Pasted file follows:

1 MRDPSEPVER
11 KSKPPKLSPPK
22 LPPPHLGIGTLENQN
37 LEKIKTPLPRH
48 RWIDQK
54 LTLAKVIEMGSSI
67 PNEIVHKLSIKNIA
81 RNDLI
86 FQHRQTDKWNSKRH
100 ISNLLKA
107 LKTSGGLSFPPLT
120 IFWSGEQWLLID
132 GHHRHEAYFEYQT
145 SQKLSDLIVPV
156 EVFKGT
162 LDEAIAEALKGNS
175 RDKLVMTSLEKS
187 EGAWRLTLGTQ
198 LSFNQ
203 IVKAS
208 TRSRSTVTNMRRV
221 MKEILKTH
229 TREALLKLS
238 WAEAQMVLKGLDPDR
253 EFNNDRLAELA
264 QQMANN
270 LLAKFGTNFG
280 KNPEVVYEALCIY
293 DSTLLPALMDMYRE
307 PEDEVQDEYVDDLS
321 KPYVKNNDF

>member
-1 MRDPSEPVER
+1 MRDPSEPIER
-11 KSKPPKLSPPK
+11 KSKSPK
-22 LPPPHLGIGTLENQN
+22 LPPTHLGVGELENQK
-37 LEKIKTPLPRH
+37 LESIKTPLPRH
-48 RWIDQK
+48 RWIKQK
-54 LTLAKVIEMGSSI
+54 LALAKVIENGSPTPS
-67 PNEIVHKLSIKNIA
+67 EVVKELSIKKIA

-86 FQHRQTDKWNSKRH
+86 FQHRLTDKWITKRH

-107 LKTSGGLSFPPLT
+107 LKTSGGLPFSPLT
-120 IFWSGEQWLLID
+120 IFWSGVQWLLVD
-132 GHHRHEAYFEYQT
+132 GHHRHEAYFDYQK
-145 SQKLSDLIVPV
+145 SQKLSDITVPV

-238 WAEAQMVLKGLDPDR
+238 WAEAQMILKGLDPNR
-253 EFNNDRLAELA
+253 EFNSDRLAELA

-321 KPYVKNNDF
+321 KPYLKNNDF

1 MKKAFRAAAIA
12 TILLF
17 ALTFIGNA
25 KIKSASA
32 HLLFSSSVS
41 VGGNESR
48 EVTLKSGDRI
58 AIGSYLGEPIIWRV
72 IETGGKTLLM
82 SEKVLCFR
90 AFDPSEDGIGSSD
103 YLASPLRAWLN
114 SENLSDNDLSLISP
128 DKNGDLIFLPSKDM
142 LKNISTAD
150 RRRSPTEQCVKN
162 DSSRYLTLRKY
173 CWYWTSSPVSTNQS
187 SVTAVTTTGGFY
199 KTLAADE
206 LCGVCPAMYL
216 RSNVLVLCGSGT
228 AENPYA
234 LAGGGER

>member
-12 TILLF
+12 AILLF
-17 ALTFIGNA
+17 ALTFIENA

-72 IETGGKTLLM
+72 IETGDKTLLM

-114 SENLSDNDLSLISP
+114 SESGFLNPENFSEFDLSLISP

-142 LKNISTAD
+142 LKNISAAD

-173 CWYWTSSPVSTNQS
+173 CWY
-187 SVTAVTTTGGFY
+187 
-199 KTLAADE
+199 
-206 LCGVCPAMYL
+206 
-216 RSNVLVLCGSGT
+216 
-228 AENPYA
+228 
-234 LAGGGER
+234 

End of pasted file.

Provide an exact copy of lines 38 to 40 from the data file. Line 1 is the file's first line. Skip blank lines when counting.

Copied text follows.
+22 LPPTHLGVGELENQK
-37 LEKIKTPLPRH
+37 LESIKTPLPRH